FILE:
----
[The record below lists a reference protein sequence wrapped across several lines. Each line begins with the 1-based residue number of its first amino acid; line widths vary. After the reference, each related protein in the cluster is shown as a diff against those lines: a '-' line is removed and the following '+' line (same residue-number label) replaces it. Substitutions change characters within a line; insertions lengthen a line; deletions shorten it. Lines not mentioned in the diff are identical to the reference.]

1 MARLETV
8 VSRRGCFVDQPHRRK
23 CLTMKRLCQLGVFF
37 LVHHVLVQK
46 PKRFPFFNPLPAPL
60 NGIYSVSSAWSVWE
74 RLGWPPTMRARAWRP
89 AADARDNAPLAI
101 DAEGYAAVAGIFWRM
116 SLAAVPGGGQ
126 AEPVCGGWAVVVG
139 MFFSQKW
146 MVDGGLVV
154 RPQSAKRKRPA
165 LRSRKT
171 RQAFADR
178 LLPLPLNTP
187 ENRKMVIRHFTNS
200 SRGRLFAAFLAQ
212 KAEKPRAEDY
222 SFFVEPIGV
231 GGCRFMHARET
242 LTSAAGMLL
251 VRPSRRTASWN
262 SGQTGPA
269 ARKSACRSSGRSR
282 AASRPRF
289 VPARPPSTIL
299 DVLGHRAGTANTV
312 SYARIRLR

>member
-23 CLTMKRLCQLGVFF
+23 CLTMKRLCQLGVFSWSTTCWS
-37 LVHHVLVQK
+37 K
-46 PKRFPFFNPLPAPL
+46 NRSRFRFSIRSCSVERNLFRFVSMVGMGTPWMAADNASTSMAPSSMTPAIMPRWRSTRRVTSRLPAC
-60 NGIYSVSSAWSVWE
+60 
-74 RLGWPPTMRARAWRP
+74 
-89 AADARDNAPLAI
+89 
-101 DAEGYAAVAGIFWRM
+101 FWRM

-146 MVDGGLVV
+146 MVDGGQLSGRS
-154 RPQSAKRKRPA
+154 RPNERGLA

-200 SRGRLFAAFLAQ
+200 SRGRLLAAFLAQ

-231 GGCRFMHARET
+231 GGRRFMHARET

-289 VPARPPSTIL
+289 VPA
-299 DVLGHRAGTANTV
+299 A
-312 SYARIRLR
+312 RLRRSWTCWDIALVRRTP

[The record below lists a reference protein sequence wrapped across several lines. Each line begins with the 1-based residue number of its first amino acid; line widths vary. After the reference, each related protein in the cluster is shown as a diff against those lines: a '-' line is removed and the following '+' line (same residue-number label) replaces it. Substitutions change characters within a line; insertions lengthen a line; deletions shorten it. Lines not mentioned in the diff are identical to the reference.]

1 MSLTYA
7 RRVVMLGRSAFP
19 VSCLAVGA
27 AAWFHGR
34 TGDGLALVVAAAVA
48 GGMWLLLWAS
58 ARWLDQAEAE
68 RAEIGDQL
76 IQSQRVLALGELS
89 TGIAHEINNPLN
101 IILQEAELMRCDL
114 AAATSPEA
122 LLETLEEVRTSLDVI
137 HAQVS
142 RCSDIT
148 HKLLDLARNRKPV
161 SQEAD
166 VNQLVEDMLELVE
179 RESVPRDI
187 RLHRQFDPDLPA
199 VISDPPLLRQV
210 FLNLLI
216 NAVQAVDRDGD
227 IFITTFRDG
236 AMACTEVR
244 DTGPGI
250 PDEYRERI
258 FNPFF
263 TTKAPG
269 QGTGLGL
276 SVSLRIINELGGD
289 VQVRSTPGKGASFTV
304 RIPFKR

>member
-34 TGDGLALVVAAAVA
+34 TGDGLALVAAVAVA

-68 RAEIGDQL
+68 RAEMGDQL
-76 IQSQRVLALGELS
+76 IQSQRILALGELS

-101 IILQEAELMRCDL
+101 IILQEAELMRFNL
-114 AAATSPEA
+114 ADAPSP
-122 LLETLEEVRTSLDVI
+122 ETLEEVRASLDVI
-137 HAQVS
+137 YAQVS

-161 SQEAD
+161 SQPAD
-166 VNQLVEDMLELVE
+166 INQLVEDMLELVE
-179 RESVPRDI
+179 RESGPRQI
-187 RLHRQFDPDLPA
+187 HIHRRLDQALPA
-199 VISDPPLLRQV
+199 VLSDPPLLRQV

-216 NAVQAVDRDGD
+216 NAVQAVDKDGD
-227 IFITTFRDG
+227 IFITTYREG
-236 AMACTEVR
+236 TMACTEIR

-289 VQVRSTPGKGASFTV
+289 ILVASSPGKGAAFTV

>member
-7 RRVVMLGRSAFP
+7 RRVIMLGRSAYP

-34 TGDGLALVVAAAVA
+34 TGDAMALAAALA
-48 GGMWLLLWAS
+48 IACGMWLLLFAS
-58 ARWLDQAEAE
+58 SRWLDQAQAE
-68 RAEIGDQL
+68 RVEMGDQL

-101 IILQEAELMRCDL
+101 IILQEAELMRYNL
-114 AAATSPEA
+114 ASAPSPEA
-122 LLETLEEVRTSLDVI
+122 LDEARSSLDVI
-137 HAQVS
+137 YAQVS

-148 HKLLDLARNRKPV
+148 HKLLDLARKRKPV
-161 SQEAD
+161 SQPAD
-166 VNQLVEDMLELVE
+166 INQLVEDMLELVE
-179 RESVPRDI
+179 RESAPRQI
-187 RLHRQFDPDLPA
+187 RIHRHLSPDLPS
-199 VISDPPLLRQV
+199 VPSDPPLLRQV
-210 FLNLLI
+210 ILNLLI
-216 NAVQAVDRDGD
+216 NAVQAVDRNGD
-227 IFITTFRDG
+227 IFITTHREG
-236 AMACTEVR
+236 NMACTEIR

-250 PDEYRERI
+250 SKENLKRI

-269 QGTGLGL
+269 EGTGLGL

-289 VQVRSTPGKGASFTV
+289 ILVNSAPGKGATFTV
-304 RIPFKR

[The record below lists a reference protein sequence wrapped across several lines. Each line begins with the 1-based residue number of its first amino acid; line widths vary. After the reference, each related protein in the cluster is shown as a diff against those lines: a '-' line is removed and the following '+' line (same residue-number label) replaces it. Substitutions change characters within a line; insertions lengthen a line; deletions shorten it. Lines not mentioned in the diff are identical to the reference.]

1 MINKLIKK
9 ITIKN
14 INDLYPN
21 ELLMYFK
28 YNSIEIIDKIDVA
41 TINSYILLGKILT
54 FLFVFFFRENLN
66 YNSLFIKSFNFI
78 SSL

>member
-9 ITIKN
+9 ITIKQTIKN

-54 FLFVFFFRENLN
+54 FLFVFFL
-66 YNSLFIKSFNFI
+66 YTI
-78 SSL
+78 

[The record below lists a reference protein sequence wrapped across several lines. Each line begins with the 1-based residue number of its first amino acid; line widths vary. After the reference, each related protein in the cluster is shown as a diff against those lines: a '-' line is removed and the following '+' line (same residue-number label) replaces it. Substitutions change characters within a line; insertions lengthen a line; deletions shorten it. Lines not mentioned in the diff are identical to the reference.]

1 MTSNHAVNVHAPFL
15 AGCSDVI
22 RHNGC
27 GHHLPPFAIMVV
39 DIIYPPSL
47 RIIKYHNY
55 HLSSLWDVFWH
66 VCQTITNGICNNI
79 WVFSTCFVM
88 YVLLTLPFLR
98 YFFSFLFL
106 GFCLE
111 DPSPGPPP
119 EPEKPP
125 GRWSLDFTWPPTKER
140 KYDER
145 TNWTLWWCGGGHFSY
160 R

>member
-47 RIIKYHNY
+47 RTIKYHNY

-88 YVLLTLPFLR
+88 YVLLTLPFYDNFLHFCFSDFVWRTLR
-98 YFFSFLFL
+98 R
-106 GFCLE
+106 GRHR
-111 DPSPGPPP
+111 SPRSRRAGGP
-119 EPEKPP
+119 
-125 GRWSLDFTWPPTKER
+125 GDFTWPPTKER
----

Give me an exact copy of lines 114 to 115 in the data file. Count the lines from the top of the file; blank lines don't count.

-179 RESVPRDI
+179 RESGPRQI